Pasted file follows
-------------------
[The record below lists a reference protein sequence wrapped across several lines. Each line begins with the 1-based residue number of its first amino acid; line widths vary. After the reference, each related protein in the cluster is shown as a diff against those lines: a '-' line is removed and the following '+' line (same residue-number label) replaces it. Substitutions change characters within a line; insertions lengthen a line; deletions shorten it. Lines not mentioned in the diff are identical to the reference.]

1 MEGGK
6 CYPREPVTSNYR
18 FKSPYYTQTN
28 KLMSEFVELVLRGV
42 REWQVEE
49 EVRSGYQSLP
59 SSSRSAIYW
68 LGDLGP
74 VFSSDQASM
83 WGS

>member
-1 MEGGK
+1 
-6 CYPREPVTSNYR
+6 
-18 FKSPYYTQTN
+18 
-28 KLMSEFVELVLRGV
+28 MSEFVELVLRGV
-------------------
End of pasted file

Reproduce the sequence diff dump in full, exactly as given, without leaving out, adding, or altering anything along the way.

[The record below lists a reference protein sequence wrapped across several lines. Each line begins with the 1-based residue number of its first amino acid; line widths vary. After the reference, each related protein in the cluster is shown as a diff against those lines: a '-' line is removed and the following '+' line (same residue-number label) replaces it. Substitutions change characters within a line; insertions lengthen a line; deletions shorten it. Lines not mentioned in the diff are identical to the reference.]

1 MEGGK
6 CYPREPVTSNYR
18 FKSPYYTQTN
28 KLMSEFVELVLRGV
42 REWQVEE
49 EVRSGYQSLP
59 SSSRSAIYW
68 LGDLGP
74 VFSSDQASM
83 WGS

>member
-1 MEGGK
+1 
-6 CYPREPVTSNYR
+6 
-18 FKSPYYTQTN
+18 
-28 KLMSEFVELVLRGV
+28 MSEFVELVLRGV